He said there was no harm in legalising betting as there was no point in a ban which could not be enforced.
Sinha, who was on the panel of a session, "Ethics and Integrity in sports-- need for a law and role of CBI", was asked by senior editor Shekhar Gupta on his views about legalising betting, he said there was no harm in legalising betting in the country. "If you cannot enforce the ban on betting, it is like saying 'if you can't prevent rape, you enjoy it'", Mr Sinha said.
Sinha further said, "If we can have lottery in states, if we can have casinos at holiday resorts, if the government can declare schemes of voluntary disclosure for black money, so what's the harm in legalising betting?".
However, representatives from CBI later clarified that the context in which the Mr Sinha made the statement was only an opinion on legalising betting.
Cricketer Rahul Dravid, who was a special guest at the session, said legalising betting was a subject on which a call had to be taken by the law enforcement agencies.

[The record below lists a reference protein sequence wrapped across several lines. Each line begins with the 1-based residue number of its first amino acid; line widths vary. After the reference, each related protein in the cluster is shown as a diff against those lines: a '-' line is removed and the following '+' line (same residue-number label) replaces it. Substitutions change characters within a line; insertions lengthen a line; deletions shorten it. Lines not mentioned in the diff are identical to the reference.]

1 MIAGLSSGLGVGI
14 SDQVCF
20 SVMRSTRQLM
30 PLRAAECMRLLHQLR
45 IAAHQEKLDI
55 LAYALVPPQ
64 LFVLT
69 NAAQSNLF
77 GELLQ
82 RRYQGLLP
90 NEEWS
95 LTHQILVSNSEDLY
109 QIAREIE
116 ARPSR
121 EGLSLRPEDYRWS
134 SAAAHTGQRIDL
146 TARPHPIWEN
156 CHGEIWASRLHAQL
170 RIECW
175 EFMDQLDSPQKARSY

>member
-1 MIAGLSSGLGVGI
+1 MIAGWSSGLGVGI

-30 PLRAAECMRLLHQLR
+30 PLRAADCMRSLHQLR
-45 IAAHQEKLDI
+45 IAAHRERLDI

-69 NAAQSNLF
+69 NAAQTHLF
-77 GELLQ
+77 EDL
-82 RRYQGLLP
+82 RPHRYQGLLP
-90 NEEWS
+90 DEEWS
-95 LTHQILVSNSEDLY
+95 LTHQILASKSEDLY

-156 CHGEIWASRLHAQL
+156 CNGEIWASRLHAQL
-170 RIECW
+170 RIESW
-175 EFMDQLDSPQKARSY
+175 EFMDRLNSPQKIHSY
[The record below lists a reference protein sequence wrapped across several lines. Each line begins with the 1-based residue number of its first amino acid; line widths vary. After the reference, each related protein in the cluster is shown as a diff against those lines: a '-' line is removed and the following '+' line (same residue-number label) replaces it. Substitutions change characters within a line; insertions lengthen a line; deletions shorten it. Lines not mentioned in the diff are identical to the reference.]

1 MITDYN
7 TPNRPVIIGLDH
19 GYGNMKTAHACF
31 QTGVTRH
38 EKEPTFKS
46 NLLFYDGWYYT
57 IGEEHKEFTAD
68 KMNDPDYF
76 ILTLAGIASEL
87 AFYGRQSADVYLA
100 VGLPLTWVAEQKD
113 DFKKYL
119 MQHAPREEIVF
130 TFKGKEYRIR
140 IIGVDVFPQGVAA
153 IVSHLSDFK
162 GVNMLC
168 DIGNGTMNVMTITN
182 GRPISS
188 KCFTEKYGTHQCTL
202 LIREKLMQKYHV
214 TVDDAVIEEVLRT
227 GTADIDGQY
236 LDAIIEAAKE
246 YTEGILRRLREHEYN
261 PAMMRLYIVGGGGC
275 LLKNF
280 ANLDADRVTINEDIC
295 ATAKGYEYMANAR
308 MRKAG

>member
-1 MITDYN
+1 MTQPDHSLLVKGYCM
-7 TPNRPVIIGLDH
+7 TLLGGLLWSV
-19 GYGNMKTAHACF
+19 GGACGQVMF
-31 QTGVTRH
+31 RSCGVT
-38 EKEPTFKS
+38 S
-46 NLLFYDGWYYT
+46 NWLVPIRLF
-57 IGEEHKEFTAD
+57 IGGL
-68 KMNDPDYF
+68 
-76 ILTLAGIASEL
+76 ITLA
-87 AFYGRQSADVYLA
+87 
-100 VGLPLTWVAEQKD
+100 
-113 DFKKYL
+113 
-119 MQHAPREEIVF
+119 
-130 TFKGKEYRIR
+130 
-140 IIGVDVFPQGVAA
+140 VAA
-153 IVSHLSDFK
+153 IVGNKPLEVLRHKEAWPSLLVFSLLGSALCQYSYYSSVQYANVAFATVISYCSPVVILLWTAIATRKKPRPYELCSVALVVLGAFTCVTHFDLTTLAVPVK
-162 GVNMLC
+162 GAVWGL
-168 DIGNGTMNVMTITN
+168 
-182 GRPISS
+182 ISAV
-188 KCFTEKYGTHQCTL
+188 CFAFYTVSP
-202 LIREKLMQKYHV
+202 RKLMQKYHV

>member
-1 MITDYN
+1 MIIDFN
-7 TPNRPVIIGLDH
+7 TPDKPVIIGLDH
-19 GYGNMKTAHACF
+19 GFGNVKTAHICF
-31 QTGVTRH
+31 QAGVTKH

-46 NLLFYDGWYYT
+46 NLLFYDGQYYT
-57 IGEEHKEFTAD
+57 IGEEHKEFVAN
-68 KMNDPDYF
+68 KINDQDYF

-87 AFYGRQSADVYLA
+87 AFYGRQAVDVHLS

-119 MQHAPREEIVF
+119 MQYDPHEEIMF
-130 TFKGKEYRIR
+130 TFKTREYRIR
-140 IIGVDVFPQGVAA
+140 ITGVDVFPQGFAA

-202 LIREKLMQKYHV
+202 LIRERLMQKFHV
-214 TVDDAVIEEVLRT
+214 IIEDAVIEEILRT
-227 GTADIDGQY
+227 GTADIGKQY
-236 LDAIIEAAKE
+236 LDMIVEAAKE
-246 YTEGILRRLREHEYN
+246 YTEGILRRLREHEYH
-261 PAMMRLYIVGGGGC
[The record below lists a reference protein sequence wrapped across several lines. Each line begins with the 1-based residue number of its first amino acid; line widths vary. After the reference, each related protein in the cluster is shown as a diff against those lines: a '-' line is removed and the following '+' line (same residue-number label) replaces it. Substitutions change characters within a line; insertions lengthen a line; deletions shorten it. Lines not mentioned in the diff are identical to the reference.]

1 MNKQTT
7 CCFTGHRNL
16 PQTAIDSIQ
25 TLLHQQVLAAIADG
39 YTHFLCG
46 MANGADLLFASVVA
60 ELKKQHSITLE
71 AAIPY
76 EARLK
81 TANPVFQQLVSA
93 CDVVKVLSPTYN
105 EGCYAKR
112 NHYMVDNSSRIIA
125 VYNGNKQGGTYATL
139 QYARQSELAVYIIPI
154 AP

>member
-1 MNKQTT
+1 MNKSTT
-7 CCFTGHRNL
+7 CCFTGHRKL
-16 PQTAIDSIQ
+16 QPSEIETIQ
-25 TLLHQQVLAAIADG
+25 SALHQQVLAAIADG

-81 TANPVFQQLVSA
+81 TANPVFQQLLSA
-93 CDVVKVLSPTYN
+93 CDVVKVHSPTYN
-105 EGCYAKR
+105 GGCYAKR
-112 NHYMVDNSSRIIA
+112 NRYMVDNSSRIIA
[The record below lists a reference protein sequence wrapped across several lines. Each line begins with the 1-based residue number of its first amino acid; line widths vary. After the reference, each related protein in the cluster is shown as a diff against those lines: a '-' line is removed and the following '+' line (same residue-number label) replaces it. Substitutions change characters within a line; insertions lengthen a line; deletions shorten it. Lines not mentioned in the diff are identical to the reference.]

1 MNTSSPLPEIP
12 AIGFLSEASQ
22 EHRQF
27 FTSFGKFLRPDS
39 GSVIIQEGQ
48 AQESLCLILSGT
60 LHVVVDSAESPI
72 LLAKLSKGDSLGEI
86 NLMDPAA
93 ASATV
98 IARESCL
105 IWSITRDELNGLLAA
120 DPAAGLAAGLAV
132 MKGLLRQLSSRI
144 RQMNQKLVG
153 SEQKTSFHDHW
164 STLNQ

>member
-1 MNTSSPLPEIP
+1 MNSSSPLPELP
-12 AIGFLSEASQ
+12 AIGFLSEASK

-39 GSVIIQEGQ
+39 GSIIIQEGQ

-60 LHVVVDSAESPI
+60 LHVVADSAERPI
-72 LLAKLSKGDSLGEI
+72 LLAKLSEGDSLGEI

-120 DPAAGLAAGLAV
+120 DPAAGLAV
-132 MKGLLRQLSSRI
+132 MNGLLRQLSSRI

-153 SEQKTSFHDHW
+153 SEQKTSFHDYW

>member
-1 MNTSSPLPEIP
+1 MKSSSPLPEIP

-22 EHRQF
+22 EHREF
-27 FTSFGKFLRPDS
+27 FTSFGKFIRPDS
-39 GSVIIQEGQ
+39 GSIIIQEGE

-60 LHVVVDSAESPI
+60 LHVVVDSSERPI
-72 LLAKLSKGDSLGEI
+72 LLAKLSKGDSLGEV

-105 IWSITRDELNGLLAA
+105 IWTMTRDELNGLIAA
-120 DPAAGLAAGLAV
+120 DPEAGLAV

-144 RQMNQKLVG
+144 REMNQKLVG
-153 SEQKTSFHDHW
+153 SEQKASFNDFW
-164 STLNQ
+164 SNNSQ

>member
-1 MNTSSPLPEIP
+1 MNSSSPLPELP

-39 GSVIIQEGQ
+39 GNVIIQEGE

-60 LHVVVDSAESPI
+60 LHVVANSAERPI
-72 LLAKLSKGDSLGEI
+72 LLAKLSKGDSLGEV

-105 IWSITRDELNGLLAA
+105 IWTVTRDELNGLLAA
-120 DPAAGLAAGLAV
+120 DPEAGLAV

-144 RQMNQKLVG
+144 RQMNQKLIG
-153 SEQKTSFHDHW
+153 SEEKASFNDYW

"I think if the law enforcement authorities actually do feel that legalising betting will lead to better governance and reduce corruption, then I am all for it," he said.
Chief of the Anti-Corruption and Security Unit of the Board of Control for Cricket in India or BCCI, said legalising betting will not help reduce corruption in the game.
Mr Sawani, in his presentation, said in each IPL game, legal bets from one exchange in the United Kingdom are about Rs. 440 crore whereas for the tournament, bets worth Rs. 66,000 crore approximately are placed which include illegal betting syndicates as well.